For more information see the Advice and Guidance page - "Requesting an Education, Health and Care Assessment".

What if the LA decides that an EHC plan is not necessary?

If, following assessment, the local authority decides that an EHC plan is not necessary, it must inform the parents or young person, the early years provider, school or post 16 institution currently attended and the health service, and give the reasons for its decision.  This must take place within 16 weeks of the initial request or of the child or young person having been brought to the authority's attention. The local authority must also tell the parents or young person that they have the right to appeal to the SEND Tribunal against the decision and set out the time limits for appeal, and the availability of parent partnership and disagreement resolution services.

If you would like to find out more information regarding the whole process you can find the Code of Practice at https://www.gov.uk/government/publications/send-code-of-practice-0-to-25

What if I disagree with the local authority's decision about EHC plans?

Disagreement Resolution - most disagreements can be resolved by talking with the early years setting, school or local authority.  If you need more help with this you can contact Sunderland SEND IASS Sunderland Carers Centre 0191 549 3768.

Mediation - is a voluntary process for parents and young people, which can be used if agreement cannot be reached about matters related to EHC plans.

SEND Tribunal - is an independent First-Tier Tribunal who hears parents' or young peoples' appeals against decisions of the local authority in relation to special educational needs.

For more information on all of the above see Disagreement Resolution, Mediation and Tribunal services.

What is a Personal Budget?

Sometimes families need to access additional support for their child - this extra support might include:

  • Additional support from education to ensure that a child's learning needs are met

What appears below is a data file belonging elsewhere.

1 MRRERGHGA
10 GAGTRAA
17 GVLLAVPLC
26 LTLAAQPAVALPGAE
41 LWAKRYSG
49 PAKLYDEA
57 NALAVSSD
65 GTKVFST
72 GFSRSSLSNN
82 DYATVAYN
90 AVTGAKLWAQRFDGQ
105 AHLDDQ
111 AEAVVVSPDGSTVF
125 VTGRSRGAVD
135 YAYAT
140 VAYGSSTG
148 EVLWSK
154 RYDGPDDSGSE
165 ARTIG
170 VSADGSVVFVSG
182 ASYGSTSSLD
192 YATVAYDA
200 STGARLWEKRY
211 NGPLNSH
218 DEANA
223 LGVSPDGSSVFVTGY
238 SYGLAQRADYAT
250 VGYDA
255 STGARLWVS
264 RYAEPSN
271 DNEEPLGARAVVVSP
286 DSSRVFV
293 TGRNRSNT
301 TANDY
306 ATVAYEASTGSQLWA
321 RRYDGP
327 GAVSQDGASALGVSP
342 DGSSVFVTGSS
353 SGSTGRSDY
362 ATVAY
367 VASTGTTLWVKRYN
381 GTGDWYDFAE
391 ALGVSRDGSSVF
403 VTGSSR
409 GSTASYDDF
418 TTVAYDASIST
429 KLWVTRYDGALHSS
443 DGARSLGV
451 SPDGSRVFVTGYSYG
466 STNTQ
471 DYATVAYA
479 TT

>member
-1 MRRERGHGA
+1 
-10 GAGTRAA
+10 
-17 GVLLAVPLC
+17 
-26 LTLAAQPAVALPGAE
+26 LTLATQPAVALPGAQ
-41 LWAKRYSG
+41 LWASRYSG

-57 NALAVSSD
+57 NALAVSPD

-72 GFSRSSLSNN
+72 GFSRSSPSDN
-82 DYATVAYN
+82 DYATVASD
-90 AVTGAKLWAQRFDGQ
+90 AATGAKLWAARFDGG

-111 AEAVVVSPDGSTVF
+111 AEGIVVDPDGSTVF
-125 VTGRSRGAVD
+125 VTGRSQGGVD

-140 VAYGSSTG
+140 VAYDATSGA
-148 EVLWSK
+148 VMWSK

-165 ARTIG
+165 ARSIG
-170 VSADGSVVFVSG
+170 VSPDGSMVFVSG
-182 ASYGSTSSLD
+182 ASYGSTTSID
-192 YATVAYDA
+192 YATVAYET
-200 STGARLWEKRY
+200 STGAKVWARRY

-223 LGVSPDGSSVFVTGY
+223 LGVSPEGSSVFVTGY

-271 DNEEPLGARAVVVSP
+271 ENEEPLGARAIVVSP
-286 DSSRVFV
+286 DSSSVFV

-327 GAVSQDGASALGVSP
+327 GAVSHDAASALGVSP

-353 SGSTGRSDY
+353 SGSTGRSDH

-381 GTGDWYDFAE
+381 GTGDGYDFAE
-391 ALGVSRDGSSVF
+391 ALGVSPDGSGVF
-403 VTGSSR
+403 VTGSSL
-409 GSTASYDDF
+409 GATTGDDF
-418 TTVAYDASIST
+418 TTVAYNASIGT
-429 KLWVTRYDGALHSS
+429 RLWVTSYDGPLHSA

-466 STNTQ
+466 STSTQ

• Additional support from Health where a child has a complex, long-term and/or life limiting condition
  • Additional support from social care where a child needs additional and individual support at home, or where the family need a short break from caring, or where support is needed so that the child and the family can have the same experiences as other families

A personal budget may help you find alternative solutions that you may feel supports your child/young person better.  This can be by purchasing existing services or by developing new and imaginative ways of using the money.

Instead of a family being provided with a service, a budget is identified and work takes place to plan how this can best be used to meet the child or family’s needs.  A parent/carer of a child, young person or adult up to 25 years old with an EHC plan can request a personal budget.

There are 4 ways that a personal budget can be delivered:

  1. Notational budget No money changes hands.  Services are arranged on the family’s behalf by the Local Authority or Health Service
  2. Direct Payment Money is paid directly to the  young person/family and they pay for their agreed support where this funding has been identified in the plan
  3. Third party arrangement A third party organisation, trust or nominated person holds the money and pays for agreed services on behalf of the young person
  4. A combination of the above

Personal budgets are optional and parents and carers or the child or young person can continue to have services provided in the current way. 

Personal budgets are not means tested so parents who work can still opt to have a personal budget for their child / young person.  If the young person is over 18, and a part of the budget comes from Social Care then the family may have to make a financial contribution.  This should be discussed with your Social Worker. 

Visit the Personal Budget Advice and Guidance page for more information.  The page also contains policy, guidance and application documents which you can download.